Councilor wants to streamline affordable-housing process

By Beth Treffeisen

Special to the Gazette

At-Large City Councilor Annissa Essaibi-George last month filed for a hearing order to determine strategies for streamlining the process to apply for affordable housing.

“I’ve been working on this issue now for the last 14 months and the most important solution to homelessness is housing,” said Essaibi-George at the meeting. “We have to make it easier for people to access housing.”

The matter was sent to the Committee on Housing and Community Development. According to the Boston 2030 Housing Plan 3rd Quarter Report of 2016, there are currently 18,786 affordable housing units permitted or completed and 21,270 units of affordable housing in the City’s development pipeline.

In addition, the City is on pace to create 1,500 new units for extremely low-income households.

In Mayor Martin Walsh’s housing plan, he has outlined the creation of 53,000 new units of affordable housing by 2030. This includes workforce units, affordable units and senior housing.

The City’s affordable-housing policy also leverages new affordable housing through private development, as well as expands the City’s resources to develop additional affordable housing.

Access to affordable housing is currently managed through multiple City agencies, including the Boston Planning and Development Agency, Department of Neighborhood Development, and the Boston Housing Authority.

Private developers, nonprofit community development corporations, and management companies also play a role in creating access to affordable housing.

“If you can picture a woven web or tangled gate of regulations tape, you’ll see a great challenge,” said Essaibi-George. “This tangled web discourages people from even trying to access affordable housing units.”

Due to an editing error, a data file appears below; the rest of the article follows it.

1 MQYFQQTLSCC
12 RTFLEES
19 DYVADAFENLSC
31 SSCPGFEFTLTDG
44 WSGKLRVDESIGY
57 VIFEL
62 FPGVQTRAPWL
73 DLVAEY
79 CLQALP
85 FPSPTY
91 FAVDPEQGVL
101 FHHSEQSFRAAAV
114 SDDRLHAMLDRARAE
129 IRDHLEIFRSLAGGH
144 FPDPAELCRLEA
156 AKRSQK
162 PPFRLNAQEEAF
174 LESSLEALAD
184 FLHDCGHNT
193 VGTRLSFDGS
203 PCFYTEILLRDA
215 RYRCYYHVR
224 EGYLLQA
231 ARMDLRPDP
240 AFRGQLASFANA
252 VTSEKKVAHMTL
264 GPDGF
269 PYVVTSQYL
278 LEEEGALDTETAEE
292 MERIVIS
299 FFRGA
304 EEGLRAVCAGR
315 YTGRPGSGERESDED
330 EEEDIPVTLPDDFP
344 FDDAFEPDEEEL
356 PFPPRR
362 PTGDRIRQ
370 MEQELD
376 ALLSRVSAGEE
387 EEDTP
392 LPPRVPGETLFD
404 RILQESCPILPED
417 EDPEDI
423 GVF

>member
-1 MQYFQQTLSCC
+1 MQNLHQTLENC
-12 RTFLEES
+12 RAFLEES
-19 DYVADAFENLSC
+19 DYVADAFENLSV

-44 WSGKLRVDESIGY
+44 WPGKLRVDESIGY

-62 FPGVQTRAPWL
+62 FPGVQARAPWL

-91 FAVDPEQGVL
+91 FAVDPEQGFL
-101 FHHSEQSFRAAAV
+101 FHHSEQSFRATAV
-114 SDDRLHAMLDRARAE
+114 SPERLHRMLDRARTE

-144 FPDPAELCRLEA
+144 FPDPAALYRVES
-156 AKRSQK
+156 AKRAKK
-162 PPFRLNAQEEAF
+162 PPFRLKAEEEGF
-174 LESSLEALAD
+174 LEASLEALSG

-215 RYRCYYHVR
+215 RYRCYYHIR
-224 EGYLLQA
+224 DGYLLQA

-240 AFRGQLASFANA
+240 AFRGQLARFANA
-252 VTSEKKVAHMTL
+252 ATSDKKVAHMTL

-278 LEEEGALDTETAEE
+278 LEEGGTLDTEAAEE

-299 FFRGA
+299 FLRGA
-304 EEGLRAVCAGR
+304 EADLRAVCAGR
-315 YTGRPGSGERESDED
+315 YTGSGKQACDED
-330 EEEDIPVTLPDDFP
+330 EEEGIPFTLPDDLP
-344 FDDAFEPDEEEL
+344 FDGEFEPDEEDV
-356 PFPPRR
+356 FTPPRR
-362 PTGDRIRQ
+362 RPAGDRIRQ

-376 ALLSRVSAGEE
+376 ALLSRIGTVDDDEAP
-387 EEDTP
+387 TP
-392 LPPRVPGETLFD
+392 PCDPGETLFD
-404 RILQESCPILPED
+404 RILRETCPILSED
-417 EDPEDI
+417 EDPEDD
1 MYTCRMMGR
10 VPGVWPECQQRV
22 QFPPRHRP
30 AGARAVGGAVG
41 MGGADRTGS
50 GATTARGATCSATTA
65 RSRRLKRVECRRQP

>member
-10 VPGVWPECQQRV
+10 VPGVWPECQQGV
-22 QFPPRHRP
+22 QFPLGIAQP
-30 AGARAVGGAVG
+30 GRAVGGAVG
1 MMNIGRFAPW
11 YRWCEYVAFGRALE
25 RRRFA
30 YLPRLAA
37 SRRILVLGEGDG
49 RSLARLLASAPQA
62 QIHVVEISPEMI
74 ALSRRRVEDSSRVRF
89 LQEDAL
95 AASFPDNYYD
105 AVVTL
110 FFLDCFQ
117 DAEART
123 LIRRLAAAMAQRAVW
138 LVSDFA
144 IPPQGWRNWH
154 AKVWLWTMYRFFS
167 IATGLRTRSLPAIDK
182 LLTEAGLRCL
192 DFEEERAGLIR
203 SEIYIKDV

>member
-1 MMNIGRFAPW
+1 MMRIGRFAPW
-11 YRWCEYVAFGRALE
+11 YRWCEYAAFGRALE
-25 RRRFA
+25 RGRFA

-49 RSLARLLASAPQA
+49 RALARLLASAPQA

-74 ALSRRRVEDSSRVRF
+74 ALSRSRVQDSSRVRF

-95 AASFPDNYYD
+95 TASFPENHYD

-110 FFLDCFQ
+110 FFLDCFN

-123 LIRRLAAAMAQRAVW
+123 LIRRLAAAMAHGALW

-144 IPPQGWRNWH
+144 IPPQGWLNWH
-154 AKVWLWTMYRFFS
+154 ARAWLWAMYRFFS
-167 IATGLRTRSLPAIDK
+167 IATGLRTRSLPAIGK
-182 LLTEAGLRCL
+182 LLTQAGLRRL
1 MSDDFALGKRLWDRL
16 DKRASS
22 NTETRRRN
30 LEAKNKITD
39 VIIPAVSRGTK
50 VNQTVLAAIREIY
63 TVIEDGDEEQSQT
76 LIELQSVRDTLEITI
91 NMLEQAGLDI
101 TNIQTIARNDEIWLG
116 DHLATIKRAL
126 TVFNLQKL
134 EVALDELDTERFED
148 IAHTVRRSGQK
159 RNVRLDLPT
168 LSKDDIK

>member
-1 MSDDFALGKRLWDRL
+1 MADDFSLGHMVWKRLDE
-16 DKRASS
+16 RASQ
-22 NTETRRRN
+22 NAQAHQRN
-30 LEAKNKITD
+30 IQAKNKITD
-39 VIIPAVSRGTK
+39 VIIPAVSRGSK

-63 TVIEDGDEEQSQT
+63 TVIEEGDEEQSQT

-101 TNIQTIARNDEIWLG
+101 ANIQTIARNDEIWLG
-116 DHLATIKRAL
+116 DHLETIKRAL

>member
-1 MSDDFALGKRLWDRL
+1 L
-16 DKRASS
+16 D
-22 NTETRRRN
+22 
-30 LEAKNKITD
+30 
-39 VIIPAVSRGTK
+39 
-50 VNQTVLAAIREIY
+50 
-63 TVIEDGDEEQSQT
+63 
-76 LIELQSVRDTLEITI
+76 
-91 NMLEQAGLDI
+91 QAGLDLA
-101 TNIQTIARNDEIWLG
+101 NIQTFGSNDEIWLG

Essaibi-George said that there is a need to make one central place that is easy to access. Once the red tape is opened up, she said, it would make it easier for people who want to stay in the city of Boston to do so.

At-Large City Councilor Michael Flaherty said that many people across the city believe that in order to access affordable housing it is based solely off of a name lottery but that’s really not how it works.

Flaherty said there is a lot of paperwork that still needs to be filled out and that some of it can be very daunting, especially to those who have credit issues or have issues with a spouse just passing away.

“It is particularly intimidating for our elderly population when they start to sit down and start to fill out paperwork and disclose things that they are very sensitive to,” said Flaherty. “To have someone there and hold your hand and get you through the process I think will go a long a way.”

Flaherty said that despite the increase in affordable units and the large streamline of applications coming in, he doesn’t hear very many people in his community taking advantage of them.

Councilor Tito Jackson, who represents a portion of Egleston Square, noted that there is a problem in the way that the system works.

“I’ve talked to small developers who have the hardest time actually getting people in these units,” said Jackson. “I have a couple in my district that are still empty because the process is so cumbersome for someone who doesn’t have a whole agency that does this but has one or two units.”

Jackson brought up the question on what is affordable. He said that a lot of the units are 70 percent area median income, which is about $65,000 to $75,000, but 50 percent of the people of Boston make $35,000 or less.

“It’s about time that we have all of these agencies come in and have this conversation and figure out how to do it right,” said Jackson.

City Councilor Andrea Campbell, who represents parts of Forest Hills and Woodbourne, said that she has residents in her district that own two family homes and are trying to work with the Boston Housing Authority to get families that are in need into a unit in their home. But due to the numerous inspections and paperwork that needs to be done, many are giving up on the task.

Campbell said, “I think there’s multiple people in our community now who want to provide actual affordable units to their neighbors and folks in the community who are just frankly throwing their hands up because they are frustrated by the process.”


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